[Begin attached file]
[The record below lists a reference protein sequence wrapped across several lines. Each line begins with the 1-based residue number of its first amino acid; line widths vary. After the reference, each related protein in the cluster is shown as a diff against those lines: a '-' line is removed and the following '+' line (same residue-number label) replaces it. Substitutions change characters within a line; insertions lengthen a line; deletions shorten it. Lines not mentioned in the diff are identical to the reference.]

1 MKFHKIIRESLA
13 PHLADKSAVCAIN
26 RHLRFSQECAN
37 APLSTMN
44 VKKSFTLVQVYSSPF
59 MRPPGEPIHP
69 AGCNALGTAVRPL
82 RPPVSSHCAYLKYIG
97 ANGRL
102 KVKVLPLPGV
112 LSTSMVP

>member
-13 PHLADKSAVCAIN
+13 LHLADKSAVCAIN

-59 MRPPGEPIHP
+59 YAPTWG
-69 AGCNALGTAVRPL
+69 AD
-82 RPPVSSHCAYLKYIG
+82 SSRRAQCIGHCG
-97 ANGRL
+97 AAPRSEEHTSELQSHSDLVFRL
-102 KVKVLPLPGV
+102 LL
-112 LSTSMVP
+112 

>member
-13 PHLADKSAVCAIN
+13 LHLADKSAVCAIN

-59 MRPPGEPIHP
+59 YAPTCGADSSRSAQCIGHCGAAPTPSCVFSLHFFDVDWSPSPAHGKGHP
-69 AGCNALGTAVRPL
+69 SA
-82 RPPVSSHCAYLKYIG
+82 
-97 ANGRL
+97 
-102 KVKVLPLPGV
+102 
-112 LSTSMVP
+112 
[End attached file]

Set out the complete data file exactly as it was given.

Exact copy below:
[The record below lists a reference protein sequence wrapped across several lines. Each line begins with the 1-based residue number of its first amino acid; line widths vary. After the reference, each related protein in the cluster is shown as a diff against those lines: a '-' line is removed and the following '+' line (same residue-number label) replaces it. Substitutions change characters within a line; insertions lengthen a line; deletions shorten it. Lines not mentioned in the diff are identical to the reference.]

1 MKFHKIIRESLA
13 PHLADKSAVCAIN
26 RHLRFSQECAN
37 APLSTMN
44 VKKSFTLVQVYSSPF
59 MRPPGEPIHP
69 AGCNALGTAVRPL
82 RPPVSSHCAYLKYIG
97 ANGRL
102 KVKVLPLPGV
112 LSTSMVP

>member
-13 PHLADKSAVCAIN
+13 LHLADKSAVCAIN

-59 MRPPGEPIHP
+59 YAPTWG
-69 AGCNALGTAVRPL
+69 AD
-82 RPPVSSHCAYLKYIG
+82 SSRRAQCIGHCG
-97 ANGRL
+97 AAPRSEEHTSELQSHSDLVFRL
-102 KVKVLPLPGV
+102 LL
-112 LSTSMVP
+112 

>member
-13 PHLADKSAVCAIN
+13 LHLADKSAVCAIN

-59 MRPPGEPIHP
+59 YAPTCGADSSRSAQCIGHCGAAPTPSCVFSLHFFDVDWSPSPAHGKGHP
-69 AGCNALGTAVRPL
+69 SA
-82 RPPVSSHCAYLKYIG
+82 
-97 ANGRL
+97 
-102 KVKVLPLPGV
+102 
-112 LSTSMVP
+112 